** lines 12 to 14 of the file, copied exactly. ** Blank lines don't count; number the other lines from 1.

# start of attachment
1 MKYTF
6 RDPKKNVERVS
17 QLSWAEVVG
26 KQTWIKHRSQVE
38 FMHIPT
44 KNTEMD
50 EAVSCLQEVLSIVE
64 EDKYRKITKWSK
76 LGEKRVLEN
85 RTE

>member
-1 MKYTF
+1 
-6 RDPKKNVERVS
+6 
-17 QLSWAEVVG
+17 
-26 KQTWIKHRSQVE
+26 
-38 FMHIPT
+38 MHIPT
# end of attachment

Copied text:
-1 MKYTF
+1 
-6 RDPKKNVERVS